College is expensive, which means you’re probably like most students who use financial aid to finance their degree. There are many types of financial aid for students to use for their education, and how you use your financial aid may have an impact on what is reported on your federal tax return. As such, you may be wondering if your financial aid is taxable.
At Bennett CPA, Merrill Bennett is a certified public accountant in Colorado Springs with years of tax experience and knowledge. While taxes can be complex and confusing, Bennett strives for clarity, efficiency, and simplicity. This is why Bennett CPA is here to help clarify whether financial aid is taxable and what this means for your taxes.
What is Financial Aid?
Financial aid refers to the money that helps you pay for your higher education. Specifically, this money can come from federal, state, institutional, and private sources to finance your education. Some types of financial aid include:
- Educational loans
- Educational grants
- Work study
Whether these types of financial aid are taxable depends on the type of aid as well as the way it is used.
Loans are borrowed money for school, which means they must be repaid. Loans are not taxable income, so they should not be reported on your tax return. You may be eligible to claim an education credit if the loan is used for educational purposes, such as tuition and fees, and not living expenses like room and board.
Additionally, you or your parent(s) may be able to claim the American Opportunity Credit or the Lifetime Learning Credit. However, if you are claimed as a dependent on your parent(s)’ taxes, they will only be able to claim the credit.
When educational loans enter repayment and you begin to make payments on the interest, you may be able to take advantage of a student loan interest deduction. This depends on your income and tax bracket and whether you use the funds for school-related expenses.
Unlike loans, Pell Grants or any additional state or institutional grants do not need to be repaid. If you receive a Pell Grant or other grant from your financial aid package, this does not need to be reported as taxable income unless the monies are spent on expenses that do not qualify as educational expenses.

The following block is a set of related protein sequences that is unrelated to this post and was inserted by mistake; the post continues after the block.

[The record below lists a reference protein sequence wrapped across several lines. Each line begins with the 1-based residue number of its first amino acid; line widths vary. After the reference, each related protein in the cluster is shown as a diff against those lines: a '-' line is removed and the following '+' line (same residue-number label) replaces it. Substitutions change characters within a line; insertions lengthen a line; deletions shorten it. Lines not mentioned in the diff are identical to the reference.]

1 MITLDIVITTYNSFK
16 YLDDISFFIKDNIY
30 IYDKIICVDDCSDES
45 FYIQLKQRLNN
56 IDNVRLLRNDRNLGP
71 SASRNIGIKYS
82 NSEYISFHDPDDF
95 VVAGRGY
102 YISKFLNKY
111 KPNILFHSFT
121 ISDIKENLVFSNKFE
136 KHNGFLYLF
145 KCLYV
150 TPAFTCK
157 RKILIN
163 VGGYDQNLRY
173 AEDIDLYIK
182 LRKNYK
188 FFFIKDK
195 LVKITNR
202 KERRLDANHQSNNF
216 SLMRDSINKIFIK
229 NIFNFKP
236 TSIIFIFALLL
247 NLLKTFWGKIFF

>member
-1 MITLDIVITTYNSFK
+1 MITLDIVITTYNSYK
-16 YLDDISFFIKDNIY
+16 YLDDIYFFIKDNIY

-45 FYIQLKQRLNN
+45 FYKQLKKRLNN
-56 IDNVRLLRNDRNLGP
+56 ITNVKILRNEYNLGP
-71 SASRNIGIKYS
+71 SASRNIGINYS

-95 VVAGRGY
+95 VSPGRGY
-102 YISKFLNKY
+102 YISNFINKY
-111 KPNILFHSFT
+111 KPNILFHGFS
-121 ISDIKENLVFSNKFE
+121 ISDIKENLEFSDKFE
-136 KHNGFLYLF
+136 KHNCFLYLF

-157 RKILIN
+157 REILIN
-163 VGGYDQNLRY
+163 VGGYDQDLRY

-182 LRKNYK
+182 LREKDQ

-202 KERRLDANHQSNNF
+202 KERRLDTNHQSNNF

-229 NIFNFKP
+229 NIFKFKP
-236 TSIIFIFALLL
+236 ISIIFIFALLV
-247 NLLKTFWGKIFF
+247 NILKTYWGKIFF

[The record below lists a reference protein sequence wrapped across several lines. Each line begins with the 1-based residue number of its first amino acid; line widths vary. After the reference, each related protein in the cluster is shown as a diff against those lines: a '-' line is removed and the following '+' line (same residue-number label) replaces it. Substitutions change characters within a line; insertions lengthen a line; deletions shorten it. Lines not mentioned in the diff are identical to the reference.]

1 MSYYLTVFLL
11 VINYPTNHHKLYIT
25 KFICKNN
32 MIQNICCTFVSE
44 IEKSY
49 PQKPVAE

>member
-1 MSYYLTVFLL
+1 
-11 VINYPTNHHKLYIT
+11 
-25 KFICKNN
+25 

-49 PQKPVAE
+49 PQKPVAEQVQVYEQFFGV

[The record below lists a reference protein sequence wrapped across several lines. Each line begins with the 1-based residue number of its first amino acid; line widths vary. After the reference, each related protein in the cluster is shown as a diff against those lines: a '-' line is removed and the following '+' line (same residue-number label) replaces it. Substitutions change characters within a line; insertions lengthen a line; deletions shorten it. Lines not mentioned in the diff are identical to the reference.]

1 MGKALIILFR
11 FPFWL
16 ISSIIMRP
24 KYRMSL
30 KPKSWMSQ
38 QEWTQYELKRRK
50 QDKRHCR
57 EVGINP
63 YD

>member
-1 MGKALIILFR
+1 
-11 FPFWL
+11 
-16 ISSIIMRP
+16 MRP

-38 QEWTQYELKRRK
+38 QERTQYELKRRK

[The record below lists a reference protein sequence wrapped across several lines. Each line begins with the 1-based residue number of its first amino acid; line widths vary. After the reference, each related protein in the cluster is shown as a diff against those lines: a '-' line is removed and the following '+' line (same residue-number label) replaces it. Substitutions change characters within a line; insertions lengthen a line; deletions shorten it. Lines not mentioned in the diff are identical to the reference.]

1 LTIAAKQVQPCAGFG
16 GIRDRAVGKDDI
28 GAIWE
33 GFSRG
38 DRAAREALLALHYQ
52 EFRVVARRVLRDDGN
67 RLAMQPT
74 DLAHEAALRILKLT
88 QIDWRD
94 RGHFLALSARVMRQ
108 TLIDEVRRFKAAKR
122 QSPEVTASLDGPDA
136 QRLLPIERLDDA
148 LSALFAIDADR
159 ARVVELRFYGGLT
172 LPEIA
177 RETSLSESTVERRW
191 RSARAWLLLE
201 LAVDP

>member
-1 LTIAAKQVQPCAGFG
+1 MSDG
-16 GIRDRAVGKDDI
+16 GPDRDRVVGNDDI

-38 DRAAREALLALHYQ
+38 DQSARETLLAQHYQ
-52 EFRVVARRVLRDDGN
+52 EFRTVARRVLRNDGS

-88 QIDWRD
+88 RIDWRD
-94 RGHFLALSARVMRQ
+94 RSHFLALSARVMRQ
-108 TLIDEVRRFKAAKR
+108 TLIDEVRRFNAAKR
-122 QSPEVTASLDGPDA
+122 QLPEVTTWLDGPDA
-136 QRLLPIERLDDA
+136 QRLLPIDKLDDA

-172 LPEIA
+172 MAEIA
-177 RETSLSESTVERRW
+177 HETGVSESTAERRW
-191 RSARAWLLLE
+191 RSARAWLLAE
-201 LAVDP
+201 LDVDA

In order for the Pell Grant and other grants to keep their tax-free status, the aid must go to educational expenses, such as tuition and fees. If you use the Pell Grant or other grants for unapproved expenses, like room or board, travel expenses, or other non-education purposes, the portion of the grant used to finance those costs must be reported as taxable income. Therefore, whether grants are considered taxable depends on how the aid is used.
Scholarships — a type of free money — help students pay for their education. This type of aid can be awarded by various organizations and agencies to students on the basis of financial aid need and merit. Scholarships are generally tax-free as long as the award meets the conditions outlined by the Internal Revenue Service. Like grants, scholarships keep their tax-free status if the amounts you receive are used to pay for tuition and fees required for attendance at your educational institution, which also includes books, supplies, and other equipment.
Other amounts used for non-education expenses like room and board, travel, or optional equipment must be included in gross income.
If you are a student who participates in a work study program, the income you earn from that job is taxable. When preparing your tax return, this amount should be included in gross income.
If you use your earned income from your work study job to pay for educational expenses, those payments may be qualifying expenses for an education credit.
Tax Strategist | Bennett CPA
Knowing how your financial aid interacts with your taxes can be a confusing topic. At Bennett CPA, Merrill Bennett has years of experience as a tax expert in Colorado Springs. By working under the values of clarity, efficiency, simplicity, honesty, integrity, and value, he is able to provide affordable, accessible, and quality tax services across Southern Colorado.
Not every tax situation is the same, which is why Bennett provides customized solutions to individuals in order to save them as much time and money as possible. Whether you have questions or you are looking to get started on your taxes, contact Bennett today!